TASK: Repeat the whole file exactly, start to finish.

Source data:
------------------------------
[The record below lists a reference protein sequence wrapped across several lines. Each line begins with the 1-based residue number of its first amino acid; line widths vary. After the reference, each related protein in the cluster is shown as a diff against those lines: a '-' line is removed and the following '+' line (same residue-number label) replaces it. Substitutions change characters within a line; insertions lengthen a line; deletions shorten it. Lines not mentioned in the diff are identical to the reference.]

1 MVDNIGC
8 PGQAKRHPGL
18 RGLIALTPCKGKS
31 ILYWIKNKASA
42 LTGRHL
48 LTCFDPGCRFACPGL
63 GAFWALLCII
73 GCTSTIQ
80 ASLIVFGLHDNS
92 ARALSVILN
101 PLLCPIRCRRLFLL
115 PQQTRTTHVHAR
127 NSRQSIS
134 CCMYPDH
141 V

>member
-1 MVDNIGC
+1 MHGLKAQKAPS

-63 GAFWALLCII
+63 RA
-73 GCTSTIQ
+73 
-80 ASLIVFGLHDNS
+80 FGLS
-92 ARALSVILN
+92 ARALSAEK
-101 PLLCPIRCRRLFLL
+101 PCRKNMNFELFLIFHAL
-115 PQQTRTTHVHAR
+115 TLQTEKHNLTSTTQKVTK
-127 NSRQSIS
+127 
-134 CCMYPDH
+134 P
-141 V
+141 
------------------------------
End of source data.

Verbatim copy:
[The record below lists a reference protein sequence wrapped across several lines. Each line begins with the 1-based residue number of its first amino acid; line widths vary. After the reference, each related protein in the cluster is shown as a diff against those lines: a '-' line is removed and the following '+' line (same residue-number label) replaces it. Substitutions change characters within a line; insertions lengthen a line; deletions shorten it. Lines not mentioned in the diff are identical to the reference.]

1 MVDNIGC
8 PGQAKRHPGL
18 RGLIALTPCKGKS
31 ILYWIKNKASA
42 LTGRHL
48 LTCFDPGCRFACPGL
63 GAFWALLCII
73 GCTSTIQ
80 ASLIVFGLHDNS
92 ARALSVILN
101 PLLCPIRCRRLFLL
115 PQQTRTTHVHAR
127 NSRQSIS
134 CCMYPDH
141 V

>member
-1 MVDNIGC
+1 MHGLKAQKAPS

-63 GAFWALLCII
+63 RA
-73 GCTSTIQ
+73 
-80 ASLIVFGLHDNS
+80 FGLS
-92 ARALSVILN
+92 ARALSAEK
-101 PLLCPIRCRRLFLL
+101 PCRKNMNFELFLIFHAL
-115 PQQTRTTHVHAR
+115 TLQTEKHNLTSTTQKVTK
-127 NSRQSIS
+127 
-134 CCMYPDH
+134 P
-141 V
+141 